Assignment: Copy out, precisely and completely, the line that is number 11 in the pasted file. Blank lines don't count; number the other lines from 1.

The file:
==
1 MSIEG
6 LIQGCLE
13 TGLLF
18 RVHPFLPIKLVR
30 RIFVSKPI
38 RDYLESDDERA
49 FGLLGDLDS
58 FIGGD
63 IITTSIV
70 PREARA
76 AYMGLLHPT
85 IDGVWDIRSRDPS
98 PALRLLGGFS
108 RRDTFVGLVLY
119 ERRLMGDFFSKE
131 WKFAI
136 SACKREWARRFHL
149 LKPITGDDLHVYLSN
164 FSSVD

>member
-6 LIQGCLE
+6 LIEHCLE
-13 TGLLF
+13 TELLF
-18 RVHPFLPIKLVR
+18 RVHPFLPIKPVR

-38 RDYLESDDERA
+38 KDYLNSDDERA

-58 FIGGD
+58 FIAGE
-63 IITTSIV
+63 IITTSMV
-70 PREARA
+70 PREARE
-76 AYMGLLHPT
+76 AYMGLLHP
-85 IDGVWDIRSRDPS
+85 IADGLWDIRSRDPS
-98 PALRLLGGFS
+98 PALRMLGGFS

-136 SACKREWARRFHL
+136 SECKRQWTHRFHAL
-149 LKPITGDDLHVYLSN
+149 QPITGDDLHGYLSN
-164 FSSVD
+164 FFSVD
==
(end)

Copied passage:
76 AYMGLLHPT